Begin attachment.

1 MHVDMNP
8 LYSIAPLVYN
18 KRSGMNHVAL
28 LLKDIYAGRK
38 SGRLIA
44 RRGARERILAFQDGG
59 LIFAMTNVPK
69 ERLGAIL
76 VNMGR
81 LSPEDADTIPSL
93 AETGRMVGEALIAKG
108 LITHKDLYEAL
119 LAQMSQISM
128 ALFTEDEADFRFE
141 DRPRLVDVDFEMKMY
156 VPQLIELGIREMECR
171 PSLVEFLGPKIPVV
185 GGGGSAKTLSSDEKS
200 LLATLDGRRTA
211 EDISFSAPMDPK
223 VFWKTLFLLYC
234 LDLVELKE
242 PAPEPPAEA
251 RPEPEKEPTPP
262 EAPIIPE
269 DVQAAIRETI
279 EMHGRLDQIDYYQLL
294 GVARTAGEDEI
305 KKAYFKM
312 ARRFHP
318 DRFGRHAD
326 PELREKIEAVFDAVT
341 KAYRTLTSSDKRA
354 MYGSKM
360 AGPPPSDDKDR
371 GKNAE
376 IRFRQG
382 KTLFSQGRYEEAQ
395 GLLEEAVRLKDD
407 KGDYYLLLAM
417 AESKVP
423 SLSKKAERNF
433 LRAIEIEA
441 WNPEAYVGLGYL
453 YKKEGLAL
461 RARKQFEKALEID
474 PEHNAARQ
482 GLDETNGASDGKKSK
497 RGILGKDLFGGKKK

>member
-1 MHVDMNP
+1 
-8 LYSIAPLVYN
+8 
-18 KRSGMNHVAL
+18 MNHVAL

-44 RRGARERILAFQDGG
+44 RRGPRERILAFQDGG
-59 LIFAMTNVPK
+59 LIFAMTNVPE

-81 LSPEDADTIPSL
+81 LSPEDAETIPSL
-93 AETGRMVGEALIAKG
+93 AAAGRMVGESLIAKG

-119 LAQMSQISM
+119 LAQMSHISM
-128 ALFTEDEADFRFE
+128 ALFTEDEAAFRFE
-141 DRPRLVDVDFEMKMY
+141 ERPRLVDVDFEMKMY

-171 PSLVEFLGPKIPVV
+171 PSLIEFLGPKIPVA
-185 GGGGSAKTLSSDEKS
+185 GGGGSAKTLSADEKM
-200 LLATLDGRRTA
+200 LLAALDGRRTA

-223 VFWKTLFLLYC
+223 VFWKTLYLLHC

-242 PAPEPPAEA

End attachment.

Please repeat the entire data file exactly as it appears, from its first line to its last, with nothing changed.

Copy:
1 MHVDMNP
8 LYSIAPLVYN
18 KRSGMNHVAL
28 LLKDIYAGRK
38 SGRLIA
44 RRGARERILAFQDGG
59 LIFAMTNVPK
69 ERLGAIL
76 VNMGR
81 LSPEDADTIPSL
93 AETGRMVGEALIAKG
108 LITHKDLYEAL
119 LAQMSQISM
128 ALFTEDEADFRFE
141 DRPRLVDVDFEMKMY
156 VPQLIELGIREMECR
171 PSLVEFLGPKIPVV
185 GGGGSAKTLSSDEKS
200 LLATLDGRRTA
211 EDISFSAPMDPK
223 VFWKTLFLLYC
234 LDLVELKE
242 PAPEPPAEA
251 RPEPEKEPTPP
262 EAPIIPE
269 DVQAAIRETI
279 EMHGRLDQIDYYQLL
294 GVARTAGEDEI
305 KKAYFKM
312 ARRFHP
318 DRFGRHAD
326 PELREKIEAVFDAVT
341 KAYRTLTSSDKRA
354 MYGSKM
360 AGPPPSDDKDR
371 GKNAE
376 IRFRQG
382 KTLFSQGRYEEAQ
395 GLLEEAVRLKDD
407 KGDYYLLLAM
417 AESKVP
423 SLSKKAERNF
433 LRAIEIEA
441 WNPEAYVGLGYL
453 YKKEGLAL
461 RARKQFEKALEID
474 PEHNAARQ
482 GLDETNGASDGKKSK
497 RGILGKDLFGGKKK

>member
-1 MHVDMNP
+1 
-8 LYSIAPLVYN
+8 
-18 KRSGMNHVAL
+18 MNHVAL

-44 RRGARERILAFQDGG
+44 RRGPRERILAFQDGG
-59 LIFAMTNVPK
+59 LIFAMTNVPE

-81 LSPEDADTIPSL
+81 LSPEDAETIPSL
-93 AETGRMVGEALIAKG
+93 AAAGRMVGESLIAKG

-119 LAQMSQISM
+119 LAQMSHISM
-128 ALFTEDEADFRFE
+128 ALFTEDEAAFRFE
-141 DRPRLVDVDFEMKMY
+141 ERPRLVDVDFEMKMY

-171 PSLVEFLGPKIPVV
+171 PSLIEFLGPKIPVA
-185 GGGGSAKTLSSDEKS
+185 GGGGSAKTLSADEKM
-200 LLATLDGRRTA
+200 LLAALDGRRTA

-223 VFWKTLFLLYC
+223 VFWKTLYLLHC

-242 PAPEPPAEA